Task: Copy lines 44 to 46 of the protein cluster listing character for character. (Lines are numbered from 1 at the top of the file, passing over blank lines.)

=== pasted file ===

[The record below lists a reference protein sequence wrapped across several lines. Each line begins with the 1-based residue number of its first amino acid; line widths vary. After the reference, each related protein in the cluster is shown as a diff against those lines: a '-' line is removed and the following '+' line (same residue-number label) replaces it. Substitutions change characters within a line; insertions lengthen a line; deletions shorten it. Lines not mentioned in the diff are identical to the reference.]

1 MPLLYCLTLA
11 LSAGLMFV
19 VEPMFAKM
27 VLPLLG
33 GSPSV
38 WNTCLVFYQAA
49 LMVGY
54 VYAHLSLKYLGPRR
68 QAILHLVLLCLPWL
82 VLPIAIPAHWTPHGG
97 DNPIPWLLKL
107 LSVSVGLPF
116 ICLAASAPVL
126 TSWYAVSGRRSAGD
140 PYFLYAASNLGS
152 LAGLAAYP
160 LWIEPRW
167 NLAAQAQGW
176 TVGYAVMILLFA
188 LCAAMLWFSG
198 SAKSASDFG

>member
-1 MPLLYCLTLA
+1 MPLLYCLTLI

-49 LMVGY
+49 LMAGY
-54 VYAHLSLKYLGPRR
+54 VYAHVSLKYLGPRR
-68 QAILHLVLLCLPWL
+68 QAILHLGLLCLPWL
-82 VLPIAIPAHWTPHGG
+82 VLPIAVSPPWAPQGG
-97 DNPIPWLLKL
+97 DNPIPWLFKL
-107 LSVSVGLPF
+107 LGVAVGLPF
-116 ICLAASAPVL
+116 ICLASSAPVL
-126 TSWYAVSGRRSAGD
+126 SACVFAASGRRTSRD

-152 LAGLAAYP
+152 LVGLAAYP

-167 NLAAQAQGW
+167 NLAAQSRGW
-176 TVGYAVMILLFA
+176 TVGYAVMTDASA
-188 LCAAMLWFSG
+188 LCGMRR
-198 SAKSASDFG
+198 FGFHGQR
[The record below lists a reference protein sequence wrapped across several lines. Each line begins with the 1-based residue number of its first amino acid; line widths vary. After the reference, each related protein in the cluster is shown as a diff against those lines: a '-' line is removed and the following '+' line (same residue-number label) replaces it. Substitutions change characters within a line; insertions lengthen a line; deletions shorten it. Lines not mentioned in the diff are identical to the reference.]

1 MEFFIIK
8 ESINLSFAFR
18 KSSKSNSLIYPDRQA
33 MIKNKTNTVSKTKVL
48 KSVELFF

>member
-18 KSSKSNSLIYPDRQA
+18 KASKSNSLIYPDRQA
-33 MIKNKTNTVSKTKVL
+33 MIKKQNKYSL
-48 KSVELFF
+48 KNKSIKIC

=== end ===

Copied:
-167 NLAAQAQGW
+167 NLAAQSRGW
-176 TVGYAVMILLFA